Panasonic GH1

Panasonic GH1

Panasonic GH1


Out of all of the micro four thirds cameras I have owned so far, this is the most usable. It is easy to get used to and very quick to use when out shooting. This has become my favourite camera as the results are fantastic and it “just works” when I need it to.

Battery life is fantastic compared to other micro four thirds cameras. This is mostly due to the battery being twice the (physical) size of other batteries. But also flipping the LCD screen so it is hidden turns it off, which increases battery life. When I go out for a shoot I don’t bother taking a spare battery and I only use the viewfinder. I’m not much of a chimper, so this means I can go all day on a single battery.

Early morning Auckland streets. Shot with a Jackar Snapshooter on a Panasonic GH1.

Early morning Auckland streets. Shot with a Jackar Snapshooter on a Panasonic GH1.


The viewfinder has been fantastically useful when using manual focus lenses. My favourite lens (the Jackar 34mm) has been a dream when using this camera. This is not the highest resolution viewfinder, but I’ve found it is enough to do the job. It does suffer from a rainbow effect with moving targets, but for my slower style I’m happy with it.

The base ISO speed (i.e. that with the maximum dynamic range) of this camera is ISO 100. This is fantastic when shooting at wide open apertures (which micro four thirds encourages). Both the Olympus 45mm and Panasonic 20mm work best at f/2.8. This makes a really nice pairing for massive sharpness, nice depth of field and no chromatic aberrations.

The dial with a click button on the front makes switching between aperture and EV in aperture priority mode easy. The same is true for switching between shutter speed and aperture in manual mode. These values are clearly visible in the display so one can adjust settings without taking one’s eye from the viewfinder.

For my eye, noise performance is good at ISO 1600 using Apple Aperture or DxO Optics. This would be ISO 400 if you’re using an Adobe raw converter. I’ve used this camera to shoot stage shows quite a bit. The autoexposure seems to perform a lot better than any other camera I’ve used under harsh blue light.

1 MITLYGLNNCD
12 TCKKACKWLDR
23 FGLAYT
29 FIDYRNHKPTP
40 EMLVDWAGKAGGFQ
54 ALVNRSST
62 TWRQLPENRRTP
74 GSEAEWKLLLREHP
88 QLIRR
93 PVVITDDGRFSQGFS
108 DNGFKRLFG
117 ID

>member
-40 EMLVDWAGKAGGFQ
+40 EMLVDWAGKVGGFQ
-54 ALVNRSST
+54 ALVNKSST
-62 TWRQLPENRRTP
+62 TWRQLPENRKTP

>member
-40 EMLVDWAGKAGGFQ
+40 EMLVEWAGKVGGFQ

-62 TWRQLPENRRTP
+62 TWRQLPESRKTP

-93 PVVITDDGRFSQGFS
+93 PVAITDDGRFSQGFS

Sandisk cards seem to perform a lot faster than their equivalents from other manufacturers in this camera. I’d love to know what Sandisk is doing here, but I guess that is why they tend to be double the price.

Wellington Waterfront. Shot with a Panasonic 20mm lens on a Panasonic GH1.

Wellington Waterfront. Shot with a Panasonic 20mm lens on a Panasonic GH1.


Colour rendering is Panasonic’s usual Velvia like rendering. This is not my favourite colour rendering, but it works fantastically well when doing back and white conversions as there is more detail in the blue and red channels. When I do colour shifts to achieve a more Sensia like rendering (like Olympus cameras), I really like the results.

I’ve only ever used this as a stills camera, so I won’t talk about video performance.

The two big negatives with this camera are the LCD screen has a strong green tint and the physical size and shape make carrying it around difficult compared to my E-P2. So it does not travel everywhere with me, but comes out when I want to be a bit more serious.

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